Pet Care,  Pups

6 Tips to Help Your Pet’s Curbside Vet Visit

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Covid-19 has put a strain on so many people. Our lives have been flipped upside down and we’re having to navigate life’s normal errands in whole new ways. I know a lot of people were hoping to just wait out any of their pet’s maintenance care until they can enter the office, but a year in and nothing changing soon, you might have to use the new veterinary curbside visits. Here’s some tips to help you get by. As a veterinary technician I have been on the other side and hopefully can give you some insight.

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1. Be prepared to wait.

terrier dog sitting in car

This process isn’t fast or easy for anyone. There’s a lot going on inside that building to get your pet the care they need. Not to mention, the care other pets need. It might be a while. Please, reschedule if you have to pick your kids up the next hour or left dinner in the oven. Bring snacks and water, especially if its a little warm out. If you have the kids with you, try to have some car activities for them. No one wants you waiting longer then you have to, but just be ready to sit tight for a bit.

2. Its called curbside not full service.

woman walking dog

Ok, this might seem a bit harsh, but unless your veterinarian office gives you different instructions, you need to get your pet out of the car. Most offices will agree there’s a lot of safety issues with us reaching in your vehicle. First, It doesn’t help us decrease our exposure to potential Covid-19. Second, most dogs don’t respond well to a stranger trying to pull them out of their car. Don’t make the vet techs have to walk out in the rain, if curbside wasn’t a thing, you’d be getting wet. It really just comes down to being considerate of the people providing you a service. Of course, if your disabled or elderly, let the veterinary tech know. I’m sure they’ll help you in anyway they can.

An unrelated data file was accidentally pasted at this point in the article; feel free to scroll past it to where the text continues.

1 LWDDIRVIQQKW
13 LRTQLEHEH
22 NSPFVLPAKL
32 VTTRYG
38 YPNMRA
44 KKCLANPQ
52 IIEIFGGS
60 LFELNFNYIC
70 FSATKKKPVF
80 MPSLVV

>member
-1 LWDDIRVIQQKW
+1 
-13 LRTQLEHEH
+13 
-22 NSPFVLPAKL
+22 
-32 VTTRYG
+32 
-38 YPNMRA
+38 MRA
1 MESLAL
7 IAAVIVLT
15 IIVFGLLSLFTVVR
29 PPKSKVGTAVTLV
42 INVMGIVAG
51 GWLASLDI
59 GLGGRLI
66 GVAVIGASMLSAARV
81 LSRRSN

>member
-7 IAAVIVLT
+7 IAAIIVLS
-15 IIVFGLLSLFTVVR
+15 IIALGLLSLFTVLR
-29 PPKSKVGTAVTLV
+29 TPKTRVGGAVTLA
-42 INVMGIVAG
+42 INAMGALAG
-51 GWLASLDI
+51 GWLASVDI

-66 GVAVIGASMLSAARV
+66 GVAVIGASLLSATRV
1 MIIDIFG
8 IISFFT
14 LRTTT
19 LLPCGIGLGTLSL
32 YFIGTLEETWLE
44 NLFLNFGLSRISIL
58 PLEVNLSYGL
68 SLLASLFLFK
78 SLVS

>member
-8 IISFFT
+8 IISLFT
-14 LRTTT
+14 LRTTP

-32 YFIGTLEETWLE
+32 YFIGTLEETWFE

3. Plan Ahead

notebook with pen

Similar to being prepared to wait, there’s a few things to keep in mind. Your phone needs to be with you and charged. This is going to be your form of communication with the staff and, most likely, the Veterinarian. It’s a pretty important piece to the processes. Also, write things down. If you have many concerns, write them down. You can give it to the staff and it can help them check all your boxes. It’s not a bad idea to do this even when things are not curbside.

4. Make Sure Your Pet’s Gear is Secure

cat in carrier

Double check your dog’s collar is tight and they’re not slipping it off. Make sure your cat’s carrier isn’t going to come open or fall apart. The last thing we want is the door swinging open or the collar slipping off. Sometimes dogs don’t take off, sometimes they do. Cats almost always do and good luck getting them back.

5. Be Honest About Your Pet

dog looking out window

Some people have a hard time admitting that their pet can be a bit spooky. That they don’t love strangers, or they’ve nipped at someone in the past. We really need to know what you know, about your pets behavior. It’s for our safety and saves you a potential big headache. If you are really nervous for your pet to have a visit without you, try talking to your veterinarian. They could possibly get your pet some sedatives before the appointment. Also, some Vets in special situations will work with the pet outside with you. It doesn’t hurt to ask.

6. Be Patient

Oh yes, its worth saying again. So many people in the medical community are exhausted right now, us in the veterinary world are no exception. Unlike your primary doctor, most vet clinics see emergencies, do surgeries, and have life and death situations going on that can’t always be predicted. Kindness and patience is going to be what gets us through this.

I wanted to add, if you are euthanizing your pet, most clinics will let at least 2 people in. If you are in this difficult time, don’t let this fear stop you from easing your pets pain.